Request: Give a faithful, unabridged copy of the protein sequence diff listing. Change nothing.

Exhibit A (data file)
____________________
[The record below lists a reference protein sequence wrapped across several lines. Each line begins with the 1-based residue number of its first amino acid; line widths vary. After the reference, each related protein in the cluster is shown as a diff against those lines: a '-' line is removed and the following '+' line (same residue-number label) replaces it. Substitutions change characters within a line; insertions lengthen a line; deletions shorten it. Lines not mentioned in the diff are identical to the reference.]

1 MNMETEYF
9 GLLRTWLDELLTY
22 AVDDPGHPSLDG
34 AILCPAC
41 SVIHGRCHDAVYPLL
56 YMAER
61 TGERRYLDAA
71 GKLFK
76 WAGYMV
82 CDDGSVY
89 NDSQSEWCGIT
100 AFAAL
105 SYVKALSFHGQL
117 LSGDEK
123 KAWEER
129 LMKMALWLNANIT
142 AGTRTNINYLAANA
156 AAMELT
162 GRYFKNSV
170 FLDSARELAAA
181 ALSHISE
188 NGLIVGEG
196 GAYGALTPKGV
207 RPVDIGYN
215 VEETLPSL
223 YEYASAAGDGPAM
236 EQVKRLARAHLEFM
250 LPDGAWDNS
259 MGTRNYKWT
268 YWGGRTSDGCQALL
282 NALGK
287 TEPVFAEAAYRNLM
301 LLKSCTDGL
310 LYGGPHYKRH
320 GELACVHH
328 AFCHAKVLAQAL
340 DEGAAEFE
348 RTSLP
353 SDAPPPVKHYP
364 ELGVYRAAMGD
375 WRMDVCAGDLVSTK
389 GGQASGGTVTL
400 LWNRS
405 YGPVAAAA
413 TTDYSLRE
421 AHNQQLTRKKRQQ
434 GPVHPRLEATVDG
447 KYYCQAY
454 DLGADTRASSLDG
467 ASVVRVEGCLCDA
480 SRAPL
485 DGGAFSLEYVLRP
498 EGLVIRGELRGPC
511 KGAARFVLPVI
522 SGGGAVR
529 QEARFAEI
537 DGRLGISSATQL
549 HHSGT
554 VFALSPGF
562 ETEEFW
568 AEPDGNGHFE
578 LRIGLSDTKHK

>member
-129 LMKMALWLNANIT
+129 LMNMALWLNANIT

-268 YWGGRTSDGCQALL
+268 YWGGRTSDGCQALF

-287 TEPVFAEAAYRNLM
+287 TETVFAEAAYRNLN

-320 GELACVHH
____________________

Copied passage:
[The record below lists a reference protein sequence wrapped across several lines. Each line begins with the 1-based residue number of its first amino acid; line widths vary. After the reference, each related protein in the cluster is shown as a diff against those lines: a '-' line is removed and the following '+' line (same residue-number label) replaces it. Substitutions change characters within a line; insertions lengthen a line; deletions shorten it. Lines not mentioned in the diff are identical to the reference.]

1 MNMETEYF
9 GLLRTWLDELLTY
22 AVDDPGHPSLDG
34 AILCPAC
41 SVIHGRCHDAVYPLL
56 YMAER
61 TGERRYLDAA
71 GKLFK
76 WAGYMV
82 CDDGSVY
89 NDSQSEWCGIT
100 AFAAL
105 SYVKALSFHGQL
117 LSGDEK
123 KAWEER
129 LMKMALWLNANIT
142 AGTRTNINYLAANA
156 AAMELT
162 GRYFKNSV
170 FLDSARELAAA
181 ALSHISE
188 NGLIVGEG
196 GAYGALTPKGV
207 RPVDIGYN
215 VEETLPSL
223 YEYASAAGDGPAM
236 EQVKRLARAHLEFM
250 LPDGAWDNS
259 MGTRNYKWT
268 YWGGRTSDGCQALL
282 NALGK
287 TEPVFAEAAYRNLM
301 LLKSCTDGL
310 LYGGPHYKRH
320 GELACVHH
328 AFCHAKVLAQAL
340 DEGAAEFE
348 RTSLP
353 SDAPPPVKHYP
364 ELGVYRAAMGD
375 WRMDVCAGDLVSTK
389 GGQASGGTVTL
400 LWNRS
405 YGPVAAAA
413 TTDYSLRE
421 AHNQQLTRKKRQQ
434 GPVHPRLEATVDG
447 KYYCQAY
454 DLGADTRASSLDG
467 ASVVRVEGCLCDA
480 SRAPL
485 DGGAFSLEYVLRP
498 EGLVIRGELRGPC
511 KGAARFVLPVI
522 SGGGAVR
529 QEARFAEI
537 DGRLGISSATQL
549 HHSGT
554 VFALSPGF
562 ETEEFW
568 AEPDGNGHFE
578 LRIGLSDTKHK

>member
-129 LMKMALWLNANIT
+129 LMNMALWLNANIT

-268 YWGGRTSDGCQALL
+268 YWGGRTSDGCQALF

-287 TEPVFAEAAYRNLM
+287 TETVFAEAAYRNLN

-320 GELACVHH